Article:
CMS Dangles ‘Wild and Crazy’ Opening for Special Needs Plans

After interest among long-term care providers and Medicare Advantage insurers to partner on Institutional Special Needs Plans plateaued during the COVID-19 pandemic, a somewhat ambiguous provision in a recent CMS final rule has the potential to significantly increase the I-SNP market. By expanding the definition of qualifying facilities that serve institutionalized members, SNP experts say it could reduce current barriers to enrollment and garner interest from assisted living facilities (ALFs), which have largely been shut out of the I-SNP opportunity.

I-SNPs, which were permanently authorized in the Bipartisan Budget Act of 2018, currently restrict enrollment to MA-eligible individuals who meet the definitions of “institutionalized” (i.e., they continuously reside for 90 days or longer in one of several types of long-term care facilities or are expected to need the level of services provided in such a facility) or “institutionalized-equivalent,” meaning they reside in an ALF and get the same level of care they’d receive in a qualifying long-term care facility. Such facilities that currently qualify (as defined by Medicaid or Medicare statute) are skilled nursing facilities, nursing facilities, intermediate care facilities for individuals with intellectual and developmental disabilities, psychiatric hospitals, rehabilitation hospitals or units, long-term care facilities and “swing-bed” (e.g., critical access) hospitals.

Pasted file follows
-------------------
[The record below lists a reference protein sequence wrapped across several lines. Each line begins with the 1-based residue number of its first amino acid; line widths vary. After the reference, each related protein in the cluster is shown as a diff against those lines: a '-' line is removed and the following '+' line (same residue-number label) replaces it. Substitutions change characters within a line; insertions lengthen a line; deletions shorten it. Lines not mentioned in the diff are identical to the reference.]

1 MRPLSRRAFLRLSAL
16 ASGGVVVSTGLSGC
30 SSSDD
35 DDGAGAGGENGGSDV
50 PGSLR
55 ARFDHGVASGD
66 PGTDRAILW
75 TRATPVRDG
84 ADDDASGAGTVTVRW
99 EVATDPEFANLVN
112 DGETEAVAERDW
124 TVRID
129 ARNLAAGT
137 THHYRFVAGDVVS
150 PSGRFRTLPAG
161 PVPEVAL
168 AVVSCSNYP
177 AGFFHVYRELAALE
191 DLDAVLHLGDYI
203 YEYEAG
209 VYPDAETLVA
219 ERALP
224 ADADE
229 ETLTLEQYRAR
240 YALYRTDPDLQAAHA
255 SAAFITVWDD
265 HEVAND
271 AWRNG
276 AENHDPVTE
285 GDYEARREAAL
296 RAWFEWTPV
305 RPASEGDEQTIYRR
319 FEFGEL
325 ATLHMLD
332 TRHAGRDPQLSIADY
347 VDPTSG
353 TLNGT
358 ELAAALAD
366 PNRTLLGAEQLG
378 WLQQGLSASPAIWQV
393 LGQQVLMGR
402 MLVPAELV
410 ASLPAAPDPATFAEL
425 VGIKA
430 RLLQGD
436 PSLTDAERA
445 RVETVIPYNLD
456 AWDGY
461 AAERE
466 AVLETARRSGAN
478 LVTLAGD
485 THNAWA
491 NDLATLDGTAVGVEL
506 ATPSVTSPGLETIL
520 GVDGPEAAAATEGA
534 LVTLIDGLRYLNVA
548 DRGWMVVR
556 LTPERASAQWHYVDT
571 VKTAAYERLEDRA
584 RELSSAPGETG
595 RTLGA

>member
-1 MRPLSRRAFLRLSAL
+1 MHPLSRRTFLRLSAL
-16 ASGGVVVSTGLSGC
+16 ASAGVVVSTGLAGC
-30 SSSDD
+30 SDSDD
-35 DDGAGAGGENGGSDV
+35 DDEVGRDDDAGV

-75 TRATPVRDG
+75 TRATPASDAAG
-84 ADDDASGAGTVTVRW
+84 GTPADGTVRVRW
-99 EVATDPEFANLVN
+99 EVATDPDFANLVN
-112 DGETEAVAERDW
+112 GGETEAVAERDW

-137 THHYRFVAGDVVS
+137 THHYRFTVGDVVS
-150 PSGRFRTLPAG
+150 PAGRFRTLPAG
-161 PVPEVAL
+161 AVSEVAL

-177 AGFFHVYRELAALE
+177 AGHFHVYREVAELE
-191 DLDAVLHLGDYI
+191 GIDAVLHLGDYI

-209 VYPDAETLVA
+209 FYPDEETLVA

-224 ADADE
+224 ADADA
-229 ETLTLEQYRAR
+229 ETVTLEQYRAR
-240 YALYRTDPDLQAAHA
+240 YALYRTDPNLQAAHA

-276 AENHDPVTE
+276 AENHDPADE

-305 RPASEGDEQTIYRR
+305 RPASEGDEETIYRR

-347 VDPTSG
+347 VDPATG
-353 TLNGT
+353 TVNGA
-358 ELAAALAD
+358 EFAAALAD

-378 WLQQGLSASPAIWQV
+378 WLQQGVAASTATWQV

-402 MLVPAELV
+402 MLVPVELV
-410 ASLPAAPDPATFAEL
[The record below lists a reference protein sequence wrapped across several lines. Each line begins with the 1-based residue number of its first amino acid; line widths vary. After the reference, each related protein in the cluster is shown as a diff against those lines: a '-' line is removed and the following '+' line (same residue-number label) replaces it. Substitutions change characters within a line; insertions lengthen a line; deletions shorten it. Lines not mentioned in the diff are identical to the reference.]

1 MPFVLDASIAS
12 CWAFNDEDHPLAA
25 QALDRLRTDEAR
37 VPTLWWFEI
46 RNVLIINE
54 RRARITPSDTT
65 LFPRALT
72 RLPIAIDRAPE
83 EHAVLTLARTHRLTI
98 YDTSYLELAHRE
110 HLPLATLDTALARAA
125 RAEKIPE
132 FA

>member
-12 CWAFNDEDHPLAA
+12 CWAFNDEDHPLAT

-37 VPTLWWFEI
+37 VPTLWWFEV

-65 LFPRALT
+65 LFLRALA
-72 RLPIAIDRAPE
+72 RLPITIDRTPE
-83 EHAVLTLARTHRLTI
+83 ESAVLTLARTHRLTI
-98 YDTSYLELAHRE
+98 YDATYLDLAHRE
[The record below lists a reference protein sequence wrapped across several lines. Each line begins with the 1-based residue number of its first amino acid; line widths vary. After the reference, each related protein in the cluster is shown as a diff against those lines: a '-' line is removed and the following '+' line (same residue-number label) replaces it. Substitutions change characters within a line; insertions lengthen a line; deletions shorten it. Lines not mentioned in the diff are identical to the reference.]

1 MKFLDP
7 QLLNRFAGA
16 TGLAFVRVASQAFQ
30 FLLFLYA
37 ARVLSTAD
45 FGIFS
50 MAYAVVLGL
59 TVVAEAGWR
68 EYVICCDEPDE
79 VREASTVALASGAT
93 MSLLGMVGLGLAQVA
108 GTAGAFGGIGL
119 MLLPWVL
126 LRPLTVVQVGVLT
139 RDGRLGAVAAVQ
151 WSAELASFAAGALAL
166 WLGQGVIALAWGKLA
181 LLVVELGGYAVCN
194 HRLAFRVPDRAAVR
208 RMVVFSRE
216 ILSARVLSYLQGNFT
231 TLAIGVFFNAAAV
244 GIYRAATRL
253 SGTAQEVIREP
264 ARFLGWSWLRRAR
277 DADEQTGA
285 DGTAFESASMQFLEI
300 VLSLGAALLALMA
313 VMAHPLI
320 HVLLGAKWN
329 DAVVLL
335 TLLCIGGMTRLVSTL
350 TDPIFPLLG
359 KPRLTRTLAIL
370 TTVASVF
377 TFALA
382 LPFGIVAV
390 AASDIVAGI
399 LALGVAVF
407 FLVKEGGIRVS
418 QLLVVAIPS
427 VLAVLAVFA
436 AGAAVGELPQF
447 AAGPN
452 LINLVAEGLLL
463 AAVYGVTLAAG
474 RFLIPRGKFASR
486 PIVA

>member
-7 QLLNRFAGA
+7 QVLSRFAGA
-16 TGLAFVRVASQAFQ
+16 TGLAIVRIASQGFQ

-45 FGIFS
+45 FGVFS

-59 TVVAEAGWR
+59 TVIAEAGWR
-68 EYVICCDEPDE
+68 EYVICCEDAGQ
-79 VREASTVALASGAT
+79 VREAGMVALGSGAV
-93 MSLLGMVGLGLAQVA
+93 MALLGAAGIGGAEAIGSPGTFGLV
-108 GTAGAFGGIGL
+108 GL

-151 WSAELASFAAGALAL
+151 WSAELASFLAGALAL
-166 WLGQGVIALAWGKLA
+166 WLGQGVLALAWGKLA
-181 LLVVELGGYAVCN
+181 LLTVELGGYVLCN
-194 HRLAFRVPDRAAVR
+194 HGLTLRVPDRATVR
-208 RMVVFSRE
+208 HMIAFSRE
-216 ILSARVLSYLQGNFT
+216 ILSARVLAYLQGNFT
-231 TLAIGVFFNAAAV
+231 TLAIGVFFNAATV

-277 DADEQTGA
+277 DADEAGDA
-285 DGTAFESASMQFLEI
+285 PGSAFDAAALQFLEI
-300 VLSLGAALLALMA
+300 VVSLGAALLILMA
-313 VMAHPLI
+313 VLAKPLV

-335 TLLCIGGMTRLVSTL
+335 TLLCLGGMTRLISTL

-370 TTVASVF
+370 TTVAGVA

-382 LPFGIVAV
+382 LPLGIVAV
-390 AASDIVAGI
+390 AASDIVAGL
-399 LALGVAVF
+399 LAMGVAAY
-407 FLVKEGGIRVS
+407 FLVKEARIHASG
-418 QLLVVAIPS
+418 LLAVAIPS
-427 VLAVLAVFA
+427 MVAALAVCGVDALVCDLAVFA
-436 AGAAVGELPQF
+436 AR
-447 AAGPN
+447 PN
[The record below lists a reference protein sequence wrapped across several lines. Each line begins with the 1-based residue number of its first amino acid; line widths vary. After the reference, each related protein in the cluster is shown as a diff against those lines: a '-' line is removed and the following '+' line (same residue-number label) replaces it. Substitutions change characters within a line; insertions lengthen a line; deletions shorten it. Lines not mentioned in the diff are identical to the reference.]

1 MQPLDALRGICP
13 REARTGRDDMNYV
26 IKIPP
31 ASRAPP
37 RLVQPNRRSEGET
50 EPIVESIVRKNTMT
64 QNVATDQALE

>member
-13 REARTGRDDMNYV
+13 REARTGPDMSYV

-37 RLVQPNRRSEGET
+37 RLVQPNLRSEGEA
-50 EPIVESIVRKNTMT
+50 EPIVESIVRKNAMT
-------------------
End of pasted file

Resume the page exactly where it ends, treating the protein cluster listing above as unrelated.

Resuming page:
© 2024 MMIT
Lauren Flynn Kelly

Lauren Flynn Kelly Managing Editor, Radar on Medicare Advantage

Lauren has been covering health business issues since the early 2000s and specializes in in-depth reporting on Medicare Advantage, managed Medicaid and Medicare Part D. She also possesses a deep understanding of the complex world of pharmacy benefit management, having written AIS Health’s Radar on Drug Benefits from 2004 to 2005 and again from 2011 to 2016. In addition to her role as managing editor of Radar on Medicare Advantage, she oversees AIS Health’s publications and manages the health editorial staff. She graduated from Vassar College with a B.A. in English.

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